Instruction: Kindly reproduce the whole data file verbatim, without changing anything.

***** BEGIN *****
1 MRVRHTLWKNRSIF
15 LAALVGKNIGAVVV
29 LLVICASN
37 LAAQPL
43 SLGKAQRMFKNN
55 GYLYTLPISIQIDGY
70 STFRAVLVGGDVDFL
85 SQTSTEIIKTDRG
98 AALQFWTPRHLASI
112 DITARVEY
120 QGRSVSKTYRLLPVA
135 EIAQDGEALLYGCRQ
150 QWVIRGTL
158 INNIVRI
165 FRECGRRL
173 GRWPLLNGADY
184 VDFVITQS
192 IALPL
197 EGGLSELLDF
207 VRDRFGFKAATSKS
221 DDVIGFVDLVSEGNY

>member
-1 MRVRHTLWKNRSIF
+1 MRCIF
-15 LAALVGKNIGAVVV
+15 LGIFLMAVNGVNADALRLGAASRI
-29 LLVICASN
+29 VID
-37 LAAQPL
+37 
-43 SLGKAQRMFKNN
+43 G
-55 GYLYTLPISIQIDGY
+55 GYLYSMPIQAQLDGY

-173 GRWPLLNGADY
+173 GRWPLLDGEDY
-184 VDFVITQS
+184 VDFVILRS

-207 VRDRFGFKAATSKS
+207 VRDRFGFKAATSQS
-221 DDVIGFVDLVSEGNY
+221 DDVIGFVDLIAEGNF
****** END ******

1 MRVRHTLWKNRSIF
15 LAALVGKNIGAVVV
29 LLVICASN
37 LAAQPL
43 SLGKAQRMFKNN
55 GYLYTLPISIQIDGY
70 STFRAVLVGGDVDFL
85 SQTSTEIIKTDRG
98 AALQFWTPRHLASI
112 DITARVEY
120 QGRSVSKTYRLLPVA
135 EIAQDGEALLYGCRQ
150 QWVIRGTL
158 INNIVRI
165 FRECGRRL
173 GRWPLLNGADY
184 VDFVITQS
192 IALPL
197 EGGLSELLDF
207 VRDRFGFKAATSKS
221 DDVIGFVDLVSEGNY

>member
-1 MRVRHTLWKNRSIF
+1 MRCIF
-15 LAALVGKNIGAVVV
+15 LGIFLMAVNGVNADALRLGAASRI
-29 LLVICASN
+29 VID
-37 LAAQPL
+37 
-43 SLGKAQRMFKNN
+43 G
-55 GYLYTLPISIQIDGY
+55 GYLYSMPIQAQLDGY

-173 GRWPLLNGADY
+173 GRWPLLDGEDY
-184 VDFVITQS
+184 VDFVILRS

-207 VRDRFGFKAATSKS
+207 VRDRFGFKAATSQS
-221 DDVIGFVDLVSEGNY
+221 DDVIGFVDLIAEGNF